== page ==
Shudder’s Cursed Films (2020-) is a documentary series which will look at the ill-fated production stories behind: Tobe Hooper’s Poltergeist (1982); William Friedkin’s The Exorcist (1973); Richard Donner’s The Omen (1976); Alex Proyas’s The Crow (1994); as well as John Landis, Steven Spielberg, Joe Dante, and George Miller’s Twilight Zone: The Movie (1983), according to Entertainment Weekly News. Those interviewed by the streaming service include: The Omen director Richard Donner; The Exorcist star Linda Blair; Kane Hodder; Michael Berryman; Troma Entertainment co-founder Lloyd Kaufman; Poltergeist III (1988) director Gary Sherman; Mitch Horowitz; and Blumhouse executive and Shock Waves podcast cohost Ryan Turek. The season premiere (The Exorcist) will screen April 2; on April 9, Poltergeist and The Omen ; and April 16, The Crow and Twilight Zone: The Movie.
Amidst backlash, Paramount pledged in May to overhaul the character design behind the titular video game hero of Jeff Fowler’s Sonic the Hedgehog (2020), and with the new trailer released yesterday morning, the response on Twitter has been positive, according to The Guardian. With his human teeth removed, his eyes enlarged, and the color of his fur brightened, the Sega mascot now more closely takes after character designer Naoto Ohshima’s original vision, a lovechild between Japanese kawaii as well as American “cool.” The preview for the Jim Carrey vehicle also features more aesthetical takeaways from the games, both scenically and auditorily.
After a string of teasers since filming began last year, the final trailer dropped Monday night for J.J. Abrams’s Star Wars: Episode IX – The Rise of Skywalker (2019), with tickets going on sale ahead of its December 20 release, according to The Guardian. The finale to the saga which began with George Lucas’s Star Wars: Episode IV – A New Hope (1977) promises lightsaber battles atop sinking ships, characters jumping across jungle canyons, as well as plenty of tearful closeups. Daisy Ridley, Adam Driver, John Boyega, Oscar Isaac, Lupita Nyong’o, Mark Hamill, Ian McDiarmid, and Anthony Daniels all star, and the filmmaking team confirmed back in May that old footage of the late Carrie Fisher would be repurposed into the new movie.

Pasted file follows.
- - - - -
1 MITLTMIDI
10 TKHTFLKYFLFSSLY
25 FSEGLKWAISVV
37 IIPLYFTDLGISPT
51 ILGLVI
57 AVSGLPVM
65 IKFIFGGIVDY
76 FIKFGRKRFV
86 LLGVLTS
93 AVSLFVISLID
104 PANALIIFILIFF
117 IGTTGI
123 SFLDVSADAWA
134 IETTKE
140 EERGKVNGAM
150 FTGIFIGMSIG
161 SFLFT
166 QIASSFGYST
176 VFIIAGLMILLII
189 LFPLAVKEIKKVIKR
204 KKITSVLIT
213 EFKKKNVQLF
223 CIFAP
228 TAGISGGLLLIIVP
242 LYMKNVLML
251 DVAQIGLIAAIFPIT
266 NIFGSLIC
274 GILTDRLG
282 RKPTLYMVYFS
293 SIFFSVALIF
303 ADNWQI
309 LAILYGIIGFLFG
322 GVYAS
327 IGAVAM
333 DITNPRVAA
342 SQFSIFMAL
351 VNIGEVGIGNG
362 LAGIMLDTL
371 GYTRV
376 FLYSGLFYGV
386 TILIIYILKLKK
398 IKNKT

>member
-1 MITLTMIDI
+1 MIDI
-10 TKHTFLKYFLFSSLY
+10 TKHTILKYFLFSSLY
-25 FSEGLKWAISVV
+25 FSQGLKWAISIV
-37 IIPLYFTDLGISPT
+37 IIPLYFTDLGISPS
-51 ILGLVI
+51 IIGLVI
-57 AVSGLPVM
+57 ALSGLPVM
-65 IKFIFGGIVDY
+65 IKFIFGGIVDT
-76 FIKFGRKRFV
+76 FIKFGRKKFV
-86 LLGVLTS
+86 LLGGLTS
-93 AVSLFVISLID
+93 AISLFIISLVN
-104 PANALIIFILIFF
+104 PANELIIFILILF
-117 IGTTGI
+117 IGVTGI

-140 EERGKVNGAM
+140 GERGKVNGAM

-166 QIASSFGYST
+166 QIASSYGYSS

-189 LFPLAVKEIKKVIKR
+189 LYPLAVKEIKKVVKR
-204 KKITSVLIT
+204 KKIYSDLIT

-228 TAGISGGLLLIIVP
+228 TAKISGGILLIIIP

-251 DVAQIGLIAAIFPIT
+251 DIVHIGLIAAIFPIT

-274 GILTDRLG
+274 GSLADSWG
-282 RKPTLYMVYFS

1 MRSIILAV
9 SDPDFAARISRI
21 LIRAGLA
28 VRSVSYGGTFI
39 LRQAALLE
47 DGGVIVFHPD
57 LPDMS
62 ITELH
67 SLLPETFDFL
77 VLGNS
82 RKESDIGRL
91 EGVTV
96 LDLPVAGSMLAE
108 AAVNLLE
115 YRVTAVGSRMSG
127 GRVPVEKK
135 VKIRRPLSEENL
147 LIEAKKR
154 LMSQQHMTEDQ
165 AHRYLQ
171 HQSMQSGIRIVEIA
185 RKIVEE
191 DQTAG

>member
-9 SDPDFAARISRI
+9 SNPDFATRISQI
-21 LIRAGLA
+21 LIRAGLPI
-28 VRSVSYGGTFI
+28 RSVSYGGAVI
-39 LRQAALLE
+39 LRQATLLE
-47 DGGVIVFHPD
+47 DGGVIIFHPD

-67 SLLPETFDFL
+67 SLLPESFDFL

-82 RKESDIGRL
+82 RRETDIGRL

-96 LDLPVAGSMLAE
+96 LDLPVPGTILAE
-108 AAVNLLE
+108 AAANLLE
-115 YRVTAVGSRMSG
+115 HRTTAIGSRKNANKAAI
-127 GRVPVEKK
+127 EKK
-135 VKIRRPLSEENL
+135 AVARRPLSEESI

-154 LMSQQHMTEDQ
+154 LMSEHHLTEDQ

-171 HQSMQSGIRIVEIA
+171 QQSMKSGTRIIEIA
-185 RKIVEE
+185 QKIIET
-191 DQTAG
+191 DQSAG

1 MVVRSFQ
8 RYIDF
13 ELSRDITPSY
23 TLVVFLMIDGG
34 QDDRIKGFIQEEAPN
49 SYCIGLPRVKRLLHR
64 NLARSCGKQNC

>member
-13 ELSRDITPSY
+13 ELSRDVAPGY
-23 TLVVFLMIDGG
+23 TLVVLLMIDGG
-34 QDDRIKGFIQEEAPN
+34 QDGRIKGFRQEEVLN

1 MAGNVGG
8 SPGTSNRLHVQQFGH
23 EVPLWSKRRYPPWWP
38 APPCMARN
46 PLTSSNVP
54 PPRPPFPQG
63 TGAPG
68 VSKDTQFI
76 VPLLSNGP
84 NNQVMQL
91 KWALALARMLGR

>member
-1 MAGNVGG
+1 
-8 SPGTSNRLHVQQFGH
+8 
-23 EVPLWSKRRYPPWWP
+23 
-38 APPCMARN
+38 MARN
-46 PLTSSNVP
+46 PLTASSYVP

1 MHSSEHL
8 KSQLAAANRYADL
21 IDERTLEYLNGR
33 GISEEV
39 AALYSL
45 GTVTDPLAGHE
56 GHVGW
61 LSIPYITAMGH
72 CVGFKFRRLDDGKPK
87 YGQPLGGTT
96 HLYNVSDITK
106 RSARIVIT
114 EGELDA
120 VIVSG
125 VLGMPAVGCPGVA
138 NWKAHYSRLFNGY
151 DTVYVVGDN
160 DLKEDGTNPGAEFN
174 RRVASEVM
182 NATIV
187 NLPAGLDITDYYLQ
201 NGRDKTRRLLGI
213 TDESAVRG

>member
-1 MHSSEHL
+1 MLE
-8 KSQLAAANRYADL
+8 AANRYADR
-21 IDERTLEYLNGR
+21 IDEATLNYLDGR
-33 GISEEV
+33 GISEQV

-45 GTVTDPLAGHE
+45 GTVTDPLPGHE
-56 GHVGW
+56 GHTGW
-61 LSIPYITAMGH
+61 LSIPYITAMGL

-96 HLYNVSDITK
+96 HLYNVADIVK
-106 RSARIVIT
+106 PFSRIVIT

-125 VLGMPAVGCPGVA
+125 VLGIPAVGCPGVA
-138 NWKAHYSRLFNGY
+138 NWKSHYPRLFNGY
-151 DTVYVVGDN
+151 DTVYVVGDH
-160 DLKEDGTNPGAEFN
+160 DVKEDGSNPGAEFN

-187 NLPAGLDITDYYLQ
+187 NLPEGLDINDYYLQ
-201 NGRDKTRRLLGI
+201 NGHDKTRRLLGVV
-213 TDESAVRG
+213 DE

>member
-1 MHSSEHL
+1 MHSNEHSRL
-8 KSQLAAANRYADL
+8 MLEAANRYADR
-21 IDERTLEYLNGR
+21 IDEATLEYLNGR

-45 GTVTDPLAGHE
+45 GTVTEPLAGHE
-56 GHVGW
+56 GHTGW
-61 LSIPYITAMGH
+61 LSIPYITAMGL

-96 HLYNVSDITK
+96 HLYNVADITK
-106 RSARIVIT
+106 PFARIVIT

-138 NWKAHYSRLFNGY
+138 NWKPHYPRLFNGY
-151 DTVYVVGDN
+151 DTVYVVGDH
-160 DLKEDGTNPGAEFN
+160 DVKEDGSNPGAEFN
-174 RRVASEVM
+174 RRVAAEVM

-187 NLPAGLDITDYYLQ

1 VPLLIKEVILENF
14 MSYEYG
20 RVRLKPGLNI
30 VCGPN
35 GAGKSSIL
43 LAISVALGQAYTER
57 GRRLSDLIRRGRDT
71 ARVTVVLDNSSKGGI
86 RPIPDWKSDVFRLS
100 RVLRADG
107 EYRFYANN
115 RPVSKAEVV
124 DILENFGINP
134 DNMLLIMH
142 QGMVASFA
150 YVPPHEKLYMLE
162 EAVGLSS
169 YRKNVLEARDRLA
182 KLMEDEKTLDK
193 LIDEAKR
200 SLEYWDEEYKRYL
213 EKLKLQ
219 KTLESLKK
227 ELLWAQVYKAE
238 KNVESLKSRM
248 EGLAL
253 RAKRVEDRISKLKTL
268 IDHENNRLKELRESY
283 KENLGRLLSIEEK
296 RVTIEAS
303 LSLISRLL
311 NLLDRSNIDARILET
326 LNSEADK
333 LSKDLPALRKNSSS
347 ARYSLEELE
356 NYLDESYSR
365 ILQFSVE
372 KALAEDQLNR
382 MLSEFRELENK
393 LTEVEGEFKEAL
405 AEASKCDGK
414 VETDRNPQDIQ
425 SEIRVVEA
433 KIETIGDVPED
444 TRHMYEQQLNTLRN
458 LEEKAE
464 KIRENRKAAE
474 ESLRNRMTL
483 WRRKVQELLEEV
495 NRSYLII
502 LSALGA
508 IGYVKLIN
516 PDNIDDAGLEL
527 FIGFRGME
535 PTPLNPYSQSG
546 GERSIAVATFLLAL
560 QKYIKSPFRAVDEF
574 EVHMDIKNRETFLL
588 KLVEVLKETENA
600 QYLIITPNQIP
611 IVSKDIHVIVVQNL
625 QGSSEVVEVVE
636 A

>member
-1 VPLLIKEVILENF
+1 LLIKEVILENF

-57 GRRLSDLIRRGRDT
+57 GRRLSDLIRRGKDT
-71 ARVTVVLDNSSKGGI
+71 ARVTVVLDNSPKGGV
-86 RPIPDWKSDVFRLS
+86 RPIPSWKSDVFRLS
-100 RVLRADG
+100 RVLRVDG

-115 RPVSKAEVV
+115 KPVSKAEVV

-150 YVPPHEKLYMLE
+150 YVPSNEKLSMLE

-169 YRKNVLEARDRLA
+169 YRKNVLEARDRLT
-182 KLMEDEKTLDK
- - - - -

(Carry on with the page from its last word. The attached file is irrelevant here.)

Roland Emmerich’s Midway (2019), written by Wes Tooke and starring Ed Skrein, Patrick Wilson, Luke Evans, Aaron Eckhart, Nick Jonas, Darren Criss, Mandy Moore, Dennis Quaid, as well as Woody Harrelson, dropped a new trailer Thursday, according to Rolling Stone. The cast of characters are mostly real-world military officers, and the World War II blockbuster will detail the Battle of Midway, a Pacific Theater defense of the American West Coast from the Japanese Imperial Navy after Pearl Harbor which marked a turning point during the conflict. The film is scheduled for a Veterans Day weekend release from Lionsgate, November 8.